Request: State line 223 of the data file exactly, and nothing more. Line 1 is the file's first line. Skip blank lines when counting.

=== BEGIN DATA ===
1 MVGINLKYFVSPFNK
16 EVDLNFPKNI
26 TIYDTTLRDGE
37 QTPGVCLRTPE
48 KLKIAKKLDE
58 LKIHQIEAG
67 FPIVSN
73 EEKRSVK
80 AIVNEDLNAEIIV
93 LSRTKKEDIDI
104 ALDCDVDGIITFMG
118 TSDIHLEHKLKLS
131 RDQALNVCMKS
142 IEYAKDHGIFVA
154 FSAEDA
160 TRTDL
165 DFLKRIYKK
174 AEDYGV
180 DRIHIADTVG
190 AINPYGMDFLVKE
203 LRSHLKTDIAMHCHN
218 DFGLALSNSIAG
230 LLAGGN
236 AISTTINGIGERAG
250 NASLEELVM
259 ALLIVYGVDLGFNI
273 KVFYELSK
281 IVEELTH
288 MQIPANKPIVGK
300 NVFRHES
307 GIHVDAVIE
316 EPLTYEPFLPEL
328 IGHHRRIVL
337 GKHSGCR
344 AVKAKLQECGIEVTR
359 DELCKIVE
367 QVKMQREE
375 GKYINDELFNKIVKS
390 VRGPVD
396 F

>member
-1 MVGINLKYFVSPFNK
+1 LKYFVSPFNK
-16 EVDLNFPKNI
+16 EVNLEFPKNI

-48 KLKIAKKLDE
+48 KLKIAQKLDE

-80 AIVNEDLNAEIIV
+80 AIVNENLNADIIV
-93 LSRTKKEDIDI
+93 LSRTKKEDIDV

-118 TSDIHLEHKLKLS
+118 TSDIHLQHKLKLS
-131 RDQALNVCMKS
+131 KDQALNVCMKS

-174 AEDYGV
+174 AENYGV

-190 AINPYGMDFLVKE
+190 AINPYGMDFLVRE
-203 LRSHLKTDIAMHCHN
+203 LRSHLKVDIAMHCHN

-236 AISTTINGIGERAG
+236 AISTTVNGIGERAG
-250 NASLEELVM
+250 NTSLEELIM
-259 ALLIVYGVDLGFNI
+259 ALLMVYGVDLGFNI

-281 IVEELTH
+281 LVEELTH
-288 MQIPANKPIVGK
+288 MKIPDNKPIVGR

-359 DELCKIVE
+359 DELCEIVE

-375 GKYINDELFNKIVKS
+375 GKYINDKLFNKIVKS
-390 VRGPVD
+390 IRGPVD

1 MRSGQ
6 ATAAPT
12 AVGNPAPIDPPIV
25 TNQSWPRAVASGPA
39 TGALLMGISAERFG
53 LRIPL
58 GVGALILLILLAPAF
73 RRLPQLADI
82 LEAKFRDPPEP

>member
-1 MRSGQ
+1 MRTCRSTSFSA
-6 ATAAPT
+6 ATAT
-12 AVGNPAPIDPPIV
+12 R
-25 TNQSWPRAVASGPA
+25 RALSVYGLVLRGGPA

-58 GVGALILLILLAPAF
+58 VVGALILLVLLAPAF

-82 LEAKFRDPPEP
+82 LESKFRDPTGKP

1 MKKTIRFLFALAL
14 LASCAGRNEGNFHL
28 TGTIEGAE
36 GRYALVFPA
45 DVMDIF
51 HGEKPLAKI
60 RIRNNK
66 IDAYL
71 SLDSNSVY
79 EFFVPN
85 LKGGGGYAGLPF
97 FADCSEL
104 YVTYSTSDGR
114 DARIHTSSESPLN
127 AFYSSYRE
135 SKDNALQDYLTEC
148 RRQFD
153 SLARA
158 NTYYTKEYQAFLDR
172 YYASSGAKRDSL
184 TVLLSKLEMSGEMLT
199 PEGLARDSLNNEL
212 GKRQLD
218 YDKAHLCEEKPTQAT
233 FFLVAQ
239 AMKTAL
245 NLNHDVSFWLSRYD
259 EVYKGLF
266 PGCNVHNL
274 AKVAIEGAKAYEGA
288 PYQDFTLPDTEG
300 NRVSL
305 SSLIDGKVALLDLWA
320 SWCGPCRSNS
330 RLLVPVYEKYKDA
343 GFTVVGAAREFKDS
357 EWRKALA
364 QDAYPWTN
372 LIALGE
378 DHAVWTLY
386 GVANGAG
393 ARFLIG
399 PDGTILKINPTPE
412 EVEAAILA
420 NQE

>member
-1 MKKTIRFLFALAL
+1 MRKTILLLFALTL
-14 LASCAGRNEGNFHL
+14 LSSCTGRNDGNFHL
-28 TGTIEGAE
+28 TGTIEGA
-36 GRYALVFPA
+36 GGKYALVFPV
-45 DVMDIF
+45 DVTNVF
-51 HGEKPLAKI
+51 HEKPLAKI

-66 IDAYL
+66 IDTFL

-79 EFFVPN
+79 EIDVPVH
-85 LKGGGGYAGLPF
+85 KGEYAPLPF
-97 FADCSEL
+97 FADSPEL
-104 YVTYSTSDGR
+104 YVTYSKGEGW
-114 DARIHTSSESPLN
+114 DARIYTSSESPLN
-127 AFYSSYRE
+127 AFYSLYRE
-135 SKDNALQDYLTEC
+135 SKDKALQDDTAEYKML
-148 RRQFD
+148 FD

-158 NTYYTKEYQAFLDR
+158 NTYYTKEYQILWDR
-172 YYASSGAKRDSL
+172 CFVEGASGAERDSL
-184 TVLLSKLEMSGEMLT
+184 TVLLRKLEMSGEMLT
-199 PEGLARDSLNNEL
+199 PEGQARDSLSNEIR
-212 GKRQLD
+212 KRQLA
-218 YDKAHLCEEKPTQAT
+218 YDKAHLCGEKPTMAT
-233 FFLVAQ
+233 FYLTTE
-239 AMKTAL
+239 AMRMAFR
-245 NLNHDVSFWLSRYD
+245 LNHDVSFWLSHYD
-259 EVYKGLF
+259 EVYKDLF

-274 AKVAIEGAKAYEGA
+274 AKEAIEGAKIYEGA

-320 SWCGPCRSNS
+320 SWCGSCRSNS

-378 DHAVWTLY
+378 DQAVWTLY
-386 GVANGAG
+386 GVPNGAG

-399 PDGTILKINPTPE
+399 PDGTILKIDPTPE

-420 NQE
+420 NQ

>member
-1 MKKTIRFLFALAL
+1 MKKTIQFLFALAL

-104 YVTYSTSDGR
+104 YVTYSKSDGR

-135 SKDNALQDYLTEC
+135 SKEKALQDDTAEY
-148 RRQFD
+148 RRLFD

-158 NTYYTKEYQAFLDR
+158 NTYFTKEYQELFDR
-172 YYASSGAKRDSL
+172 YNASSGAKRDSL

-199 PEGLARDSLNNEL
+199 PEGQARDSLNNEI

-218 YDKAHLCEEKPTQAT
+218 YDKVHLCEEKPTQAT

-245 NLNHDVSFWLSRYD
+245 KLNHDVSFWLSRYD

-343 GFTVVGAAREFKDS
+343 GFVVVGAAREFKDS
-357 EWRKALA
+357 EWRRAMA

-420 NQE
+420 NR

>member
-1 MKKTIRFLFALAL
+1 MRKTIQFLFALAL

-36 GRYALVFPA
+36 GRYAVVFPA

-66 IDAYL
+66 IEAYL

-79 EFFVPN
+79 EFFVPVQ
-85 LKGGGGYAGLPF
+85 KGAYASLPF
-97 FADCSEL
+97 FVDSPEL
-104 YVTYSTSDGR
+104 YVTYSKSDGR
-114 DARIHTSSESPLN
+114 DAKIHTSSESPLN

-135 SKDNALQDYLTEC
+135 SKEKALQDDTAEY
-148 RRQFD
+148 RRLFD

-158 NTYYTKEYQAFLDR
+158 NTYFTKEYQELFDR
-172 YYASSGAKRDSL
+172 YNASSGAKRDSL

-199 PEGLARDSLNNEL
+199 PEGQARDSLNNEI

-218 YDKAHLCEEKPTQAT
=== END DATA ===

-218 YDKAHLCEEKPTQAT